1. Do you feel that your school protects the constitutional rights of your students effectively?
With respect to the Constitution and the school, do you drop the Constitution at the door? I think sometimes given the context of a public school and considering safety factor of students sometime constitutional rights are denied as they are in society.
2. What do you define as the rights your students have?
The right to learn in a safe environment.
3. How do these rights compare to those found in the Bill of Rights?
We deny constitutional right to bear arms, but for protecting majority. Freedom of speech and press and due process are respected with in this school community. Above all because your dealing with kids and school you use fairness and the ruleboook, to deal with each situation differently. Give more and restrict rights by individual cases, those that can be responsible have more rights.
(go over these facts from the case)
Richard Arena: social studies teacher student council advisor; Groton-Dunstable High School
December 1965 as a protest against the Vietnam war, students along with their parents decided on Dec. 16 and New Year's Eve they would wear black armbands. On Dec. 14 the school stated that any student wearing an armband would be asked to remove it or be suspended. The students were suspended. The courts favored the side of the school in the lower courts.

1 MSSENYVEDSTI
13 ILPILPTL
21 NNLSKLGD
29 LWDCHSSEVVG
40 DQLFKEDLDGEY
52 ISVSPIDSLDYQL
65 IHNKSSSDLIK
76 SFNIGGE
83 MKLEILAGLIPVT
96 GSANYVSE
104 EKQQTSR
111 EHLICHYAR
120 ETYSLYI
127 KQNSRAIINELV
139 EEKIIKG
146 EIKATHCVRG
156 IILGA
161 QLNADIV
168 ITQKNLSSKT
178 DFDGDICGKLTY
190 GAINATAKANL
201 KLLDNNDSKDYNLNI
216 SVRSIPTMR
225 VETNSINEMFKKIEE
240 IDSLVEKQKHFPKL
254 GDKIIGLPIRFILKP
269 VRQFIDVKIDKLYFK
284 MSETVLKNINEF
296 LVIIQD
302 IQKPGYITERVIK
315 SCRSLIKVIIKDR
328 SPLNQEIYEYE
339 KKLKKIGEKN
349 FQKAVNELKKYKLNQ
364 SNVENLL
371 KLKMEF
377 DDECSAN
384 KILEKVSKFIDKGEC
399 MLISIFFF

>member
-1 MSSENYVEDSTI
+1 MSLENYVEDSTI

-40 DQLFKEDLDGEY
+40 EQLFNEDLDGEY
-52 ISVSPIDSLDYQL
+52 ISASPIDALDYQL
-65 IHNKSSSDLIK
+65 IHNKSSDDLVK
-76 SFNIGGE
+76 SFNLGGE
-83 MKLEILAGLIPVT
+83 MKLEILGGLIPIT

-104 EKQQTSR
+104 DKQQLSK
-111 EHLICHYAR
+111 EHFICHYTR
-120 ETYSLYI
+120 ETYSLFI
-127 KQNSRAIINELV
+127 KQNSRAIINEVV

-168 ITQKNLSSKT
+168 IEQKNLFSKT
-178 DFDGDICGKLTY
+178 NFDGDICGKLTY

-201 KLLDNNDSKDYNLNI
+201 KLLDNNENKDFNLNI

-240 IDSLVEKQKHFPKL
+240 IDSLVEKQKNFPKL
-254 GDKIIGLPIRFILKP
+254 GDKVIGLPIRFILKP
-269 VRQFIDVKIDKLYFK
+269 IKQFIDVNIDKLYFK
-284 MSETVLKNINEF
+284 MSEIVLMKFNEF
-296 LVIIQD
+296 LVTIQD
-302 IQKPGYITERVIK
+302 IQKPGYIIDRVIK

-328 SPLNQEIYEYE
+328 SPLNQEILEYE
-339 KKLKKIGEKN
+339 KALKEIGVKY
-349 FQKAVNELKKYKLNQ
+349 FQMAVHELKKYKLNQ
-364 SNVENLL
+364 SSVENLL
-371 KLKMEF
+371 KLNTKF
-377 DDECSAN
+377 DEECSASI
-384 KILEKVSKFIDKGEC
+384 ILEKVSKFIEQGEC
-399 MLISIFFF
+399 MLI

The Supreme Court 7:2 stated that the student's rights had been violated.
"It can hardly argued that either students or teachers shed their constitutional rights to freedom of speech or the expression at the schoolhouse gate... On the other hand, the Court has repeatedly emphasized the need for affirming the comprehensive authority of the States and of school officials, consistent with fundamental constitutional safeguards, to prescribe and control conduct in the schools...."
"If a regulation were adopted by the school officials forbidding discussion of the Vietnam conflict, or the expression by any student of opposition to it anywhere on school property except as part of a prescribed classroom exercise, it would be obvious that the regulation would materially and substantially disrupt the work and discipline of the school"
"In our system, students may not be regarded as closed-circuit recipients of only that which the state chooses to communicate. They may not be confined to the expression of those sentiments that are officially approved.
"the wearing of armbands in the circumstances of this case was entirely divorced from actually or potentially disruptive conduct by those participating in it. It was closely akin to 'pure speech' which, we have repeatedly held, is entitled to comprehensive protection under the First Amendment."
5. Does the student handbook follow the guidelines set by this case?
I don't know... but certainly I think kids have worn things promoting, rainbow coalition as a demonstration of belief. Rainbow coalition is a group supporting gay rights, we've had no problem with them in our school, along with other groups.